Known for stylistic and lyrical complexity, seasoned singer-songwriter and (apparently) filmmaker, Samuel Bean aka Iron and Wine has invoked underground stardom for densely diverse albums, a low personal profile, and injecting some life into a particular genre.
I first heard Sam Bean’s music through the popular television drama, House. The episode that his song, Passing Afternoon, played on was melancholia on a silver platter. Between Bean’s nimble, whispery voice, the dreary melodies dripping from his acoustic guitar, and the troubling nature of this episode, it made for a beautifully disheartening first impression. I felt as if there was no room for any splinter of joy to experience in his music. Yet something drew me to this despondent blend of indie/folk that Bean had to offer. I never followed his discography closely, but through the course of three later albums, his music began to surface on many acoustic playlists made by my friends, iTunes, and later Spotify. I couldn’t get away from Iron & Wine, so I began to think that he was onto something. Over time, I began to slowly chip away at his discography, but not in sequential order, nor in whole for that matter.
Because I haven’t navigated every nook and cranny of Bean’s discography, I can’t formulate a strong opinion about his musical evolution. I can confidently say, however; that on later records there are some stylistic leaps over the Grand Canyon. Woman King and Our Endless Numbered Days take on classic, singer-songwriter formulas with cloudy instrumentation and a light tone. More recent albums like Kiss Each Other Clean dive into a murky pool of eccentric folk and new age, yet still remain some of those singer-songwriter roots.
Even Bean himself said that albums like this were meant to prevent him from being stylistically pigeon holed. I listened to select tracks from that album like Rabbit Will Run admiring such weird, complicated instrumentation and abstract lyricism. The other songs I’ve heard on that album mostly follows suit, but does it carry to this newer release, Ghost on Ghost? Here’s the long answer. I was on my way to Green Bay a couple weekends ago and needed something to shake up the endless amounts of Mat Kearney and Being As An Ocean I was listening to all summer. So I found Ghost on Ghost and let it soak in on highway 29. I was quite taken aback by a sharp musical left turn for Sam Bean, but it left a good impression on me.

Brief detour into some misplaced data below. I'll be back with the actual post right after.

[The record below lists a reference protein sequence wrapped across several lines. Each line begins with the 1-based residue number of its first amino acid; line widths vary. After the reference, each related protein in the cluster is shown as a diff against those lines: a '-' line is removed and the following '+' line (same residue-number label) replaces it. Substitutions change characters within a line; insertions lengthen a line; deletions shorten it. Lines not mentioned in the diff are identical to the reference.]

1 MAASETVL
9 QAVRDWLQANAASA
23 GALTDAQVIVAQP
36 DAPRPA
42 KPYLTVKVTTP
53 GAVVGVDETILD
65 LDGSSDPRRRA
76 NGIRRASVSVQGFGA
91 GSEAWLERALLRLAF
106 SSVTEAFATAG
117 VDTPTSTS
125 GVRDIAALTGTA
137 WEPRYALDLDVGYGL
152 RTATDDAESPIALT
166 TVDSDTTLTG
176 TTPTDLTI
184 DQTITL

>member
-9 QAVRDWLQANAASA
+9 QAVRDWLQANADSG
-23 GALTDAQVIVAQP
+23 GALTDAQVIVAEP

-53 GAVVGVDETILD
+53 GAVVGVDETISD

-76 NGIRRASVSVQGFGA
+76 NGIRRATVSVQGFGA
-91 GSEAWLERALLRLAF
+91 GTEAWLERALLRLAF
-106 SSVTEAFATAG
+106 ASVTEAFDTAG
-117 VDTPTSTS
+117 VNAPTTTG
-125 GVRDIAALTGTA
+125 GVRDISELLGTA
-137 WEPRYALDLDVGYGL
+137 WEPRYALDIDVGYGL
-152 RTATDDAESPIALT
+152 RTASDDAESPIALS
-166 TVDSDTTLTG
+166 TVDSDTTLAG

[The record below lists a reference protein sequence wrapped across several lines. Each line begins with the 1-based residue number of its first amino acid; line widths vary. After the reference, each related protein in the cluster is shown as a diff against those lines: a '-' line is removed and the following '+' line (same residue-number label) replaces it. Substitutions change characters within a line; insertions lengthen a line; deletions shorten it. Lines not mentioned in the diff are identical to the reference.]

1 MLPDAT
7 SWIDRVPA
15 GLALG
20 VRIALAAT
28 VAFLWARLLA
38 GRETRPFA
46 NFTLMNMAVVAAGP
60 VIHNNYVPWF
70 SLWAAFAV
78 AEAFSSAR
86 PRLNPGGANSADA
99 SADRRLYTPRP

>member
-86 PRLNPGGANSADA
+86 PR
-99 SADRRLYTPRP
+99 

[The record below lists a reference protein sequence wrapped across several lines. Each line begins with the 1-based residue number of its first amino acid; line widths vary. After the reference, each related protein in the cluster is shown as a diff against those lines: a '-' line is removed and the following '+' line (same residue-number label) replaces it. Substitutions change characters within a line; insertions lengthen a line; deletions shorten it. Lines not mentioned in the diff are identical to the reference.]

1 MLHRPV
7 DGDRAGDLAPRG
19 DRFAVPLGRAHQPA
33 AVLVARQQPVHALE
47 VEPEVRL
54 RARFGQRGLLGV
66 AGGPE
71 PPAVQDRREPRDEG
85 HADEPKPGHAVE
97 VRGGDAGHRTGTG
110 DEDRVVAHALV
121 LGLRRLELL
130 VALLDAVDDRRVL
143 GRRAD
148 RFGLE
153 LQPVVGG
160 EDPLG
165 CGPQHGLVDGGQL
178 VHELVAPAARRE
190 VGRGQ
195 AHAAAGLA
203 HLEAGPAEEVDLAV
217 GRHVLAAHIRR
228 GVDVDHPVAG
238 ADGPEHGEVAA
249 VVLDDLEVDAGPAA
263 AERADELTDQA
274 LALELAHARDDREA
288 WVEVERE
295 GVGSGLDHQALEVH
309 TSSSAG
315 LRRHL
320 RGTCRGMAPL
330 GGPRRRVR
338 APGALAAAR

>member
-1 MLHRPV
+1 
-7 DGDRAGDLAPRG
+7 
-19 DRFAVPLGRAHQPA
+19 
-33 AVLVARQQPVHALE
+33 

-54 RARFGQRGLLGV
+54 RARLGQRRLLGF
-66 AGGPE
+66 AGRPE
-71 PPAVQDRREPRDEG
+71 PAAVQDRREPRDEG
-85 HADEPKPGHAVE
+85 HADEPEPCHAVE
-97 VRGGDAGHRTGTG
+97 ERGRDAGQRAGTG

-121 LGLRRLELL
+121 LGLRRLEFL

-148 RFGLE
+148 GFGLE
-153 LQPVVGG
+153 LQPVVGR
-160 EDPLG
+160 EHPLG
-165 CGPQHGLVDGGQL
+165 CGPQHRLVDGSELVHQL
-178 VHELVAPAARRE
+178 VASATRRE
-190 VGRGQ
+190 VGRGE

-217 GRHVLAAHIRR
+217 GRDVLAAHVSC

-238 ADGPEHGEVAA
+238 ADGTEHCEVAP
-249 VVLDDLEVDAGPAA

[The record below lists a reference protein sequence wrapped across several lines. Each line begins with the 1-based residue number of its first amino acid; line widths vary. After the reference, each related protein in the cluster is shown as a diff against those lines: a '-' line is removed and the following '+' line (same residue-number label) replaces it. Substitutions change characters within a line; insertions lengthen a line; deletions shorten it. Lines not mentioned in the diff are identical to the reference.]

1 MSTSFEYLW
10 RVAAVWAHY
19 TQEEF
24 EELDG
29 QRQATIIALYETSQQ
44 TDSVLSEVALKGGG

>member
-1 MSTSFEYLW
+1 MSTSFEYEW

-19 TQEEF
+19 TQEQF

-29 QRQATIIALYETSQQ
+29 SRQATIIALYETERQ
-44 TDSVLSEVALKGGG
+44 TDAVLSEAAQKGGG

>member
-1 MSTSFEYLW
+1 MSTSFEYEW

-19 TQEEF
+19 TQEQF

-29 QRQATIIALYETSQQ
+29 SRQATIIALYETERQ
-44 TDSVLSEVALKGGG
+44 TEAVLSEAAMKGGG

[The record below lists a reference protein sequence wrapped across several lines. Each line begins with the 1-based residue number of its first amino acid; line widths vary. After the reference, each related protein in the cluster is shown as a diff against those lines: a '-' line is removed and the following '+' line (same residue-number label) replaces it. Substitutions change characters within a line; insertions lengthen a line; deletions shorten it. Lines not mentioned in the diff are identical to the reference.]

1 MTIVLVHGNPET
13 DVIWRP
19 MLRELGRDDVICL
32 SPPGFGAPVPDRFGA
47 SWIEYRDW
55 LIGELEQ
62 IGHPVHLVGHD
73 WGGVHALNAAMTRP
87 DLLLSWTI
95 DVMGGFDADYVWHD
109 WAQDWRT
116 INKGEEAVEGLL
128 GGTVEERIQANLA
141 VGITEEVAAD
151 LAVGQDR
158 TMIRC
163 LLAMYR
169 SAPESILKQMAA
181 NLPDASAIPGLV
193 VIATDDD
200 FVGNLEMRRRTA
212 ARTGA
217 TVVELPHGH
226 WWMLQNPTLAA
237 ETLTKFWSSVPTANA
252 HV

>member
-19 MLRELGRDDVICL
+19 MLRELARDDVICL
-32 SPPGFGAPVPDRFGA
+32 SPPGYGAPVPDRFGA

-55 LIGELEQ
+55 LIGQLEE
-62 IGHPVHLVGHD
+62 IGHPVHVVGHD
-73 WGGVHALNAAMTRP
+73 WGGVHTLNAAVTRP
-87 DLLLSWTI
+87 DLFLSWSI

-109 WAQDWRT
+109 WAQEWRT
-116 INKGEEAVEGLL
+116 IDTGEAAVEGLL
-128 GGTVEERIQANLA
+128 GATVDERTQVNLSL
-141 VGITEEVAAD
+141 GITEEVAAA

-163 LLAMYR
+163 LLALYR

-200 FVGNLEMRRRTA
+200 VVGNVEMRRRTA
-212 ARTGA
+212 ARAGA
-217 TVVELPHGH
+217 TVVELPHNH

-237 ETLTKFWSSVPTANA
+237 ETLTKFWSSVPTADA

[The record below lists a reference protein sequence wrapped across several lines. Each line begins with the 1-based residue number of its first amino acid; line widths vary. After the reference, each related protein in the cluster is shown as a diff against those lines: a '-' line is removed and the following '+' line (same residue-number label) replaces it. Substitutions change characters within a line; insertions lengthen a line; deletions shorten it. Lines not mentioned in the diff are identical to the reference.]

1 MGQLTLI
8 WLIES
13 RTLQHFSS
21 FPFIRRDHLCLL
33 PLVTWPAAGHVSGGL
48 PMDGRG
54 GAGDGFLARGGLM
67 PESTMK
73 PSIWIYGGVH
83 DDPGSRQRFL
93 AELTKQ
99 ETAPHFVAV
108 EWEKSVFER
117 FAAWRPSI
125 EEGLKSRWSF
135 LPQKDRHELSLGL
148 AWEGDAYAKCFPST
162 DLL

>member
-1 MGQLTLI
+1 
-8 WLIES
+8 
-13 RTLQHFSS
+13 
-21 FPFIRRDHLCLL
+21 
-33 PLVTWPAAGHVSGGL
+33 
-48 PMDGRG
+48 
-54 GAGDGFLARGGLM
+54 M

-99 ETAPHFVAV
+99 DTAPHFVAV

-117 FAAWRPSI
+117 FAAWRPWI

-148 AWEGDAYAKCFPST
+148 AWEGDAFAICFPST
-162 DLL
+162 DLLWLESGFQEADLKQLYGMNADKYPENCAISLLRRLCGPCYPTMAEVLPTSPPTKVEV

So, here’s the short answer. Iron and Wine basically wrote a jazz album.
Ghost on Ghost is decorated with bass heavy, smoky-bar blues. I feel like I’m listening to the moodier side of Glenn Miller, Charles Mingus, or Ronnie Cuber when I listen to this collection of songs. They have bellowing bari saxophone, brooding double bass, and sweet higher register piano pieces that encompass a smooth listen. I will get more into specific tracks later, but I think it’s a surprisingly natural style for Iron and Wine. It’s an easy listen that maintains a low profile. It’s not like any of his earlier albums are any more “thrilling,” but I would say this record is especially mellow. When you hear those moments of tenor and alto saxophone sweetly serenade these singer-songwriter ballads, it’s a very kick back, ethereal listen.
I don’t want to mislead you, the reader/listener by saying that this is a thoroughbred jazz record, because it’s not. A majority of this album still keeps its singer-songwriter roots, but integrates a lot of bluesy flourishes that are laced throughout these songs. For example, the opening track, Caught In the Briars, begins like a throwback to material I’ve heard off Our Endless Numbered Days, until about half way though when this saxophone section adds in these brief licks. Low Light Buddy of Mine breathes like east coast hip-hop with very looped guitar licks, heavy bass, and an alto saxophone solo at the end. Winter Prayers was on an acoustic playlist made by Spotify last winter. It’s one of the few songs that retain this much essence of singer-songwriter on this entire record. Lover’s Revolution brings the low tones out of the woodwork with a bari sax that crecendos and builds up to this full swing band. It’s where Sam Bean also feels the most vocally passionate and intense on this record. This is also my favorite song by far.
It’s weird. I honestly don’t know how to describe such lyrical abstractness. While it feels like nonsense, there are a lot of cleverly put together turns of phrase throughout many songs on this record. For the most part (at least from what I’ve heard), Iron and Wine’s discography is lyrically woven together by folklore. I actually think it takes a certain mind to be able to do that and not make it come out like word salad. Kudos Sam. Kudos.
The mood says everything. For most of this record, the low-fi, analog quality is very organic. It feels as if you’re sitting at a smoke filled whole in the in the wall bar downtown listening to a local big band play this album at midnight. I like that this isn’t a sterilized record. For that I believe it pays homage to the genre that Sam Bean borrows so heavily from, which is built on the heart and soul of the instrumentation. There’s character.
This is a surprisingly good album. I didn’t really know what to expect, but as a fan of jazz, blues, and singer-songwriter, Iron and Wine created something that feels natural. This is a well balanced record that takes from all these different directions, amalgamating it into an easy listen that has a good flow, pace, and variation. I don’t claim to now be a die hard Iron and Wine fan, but I’d recommend this record.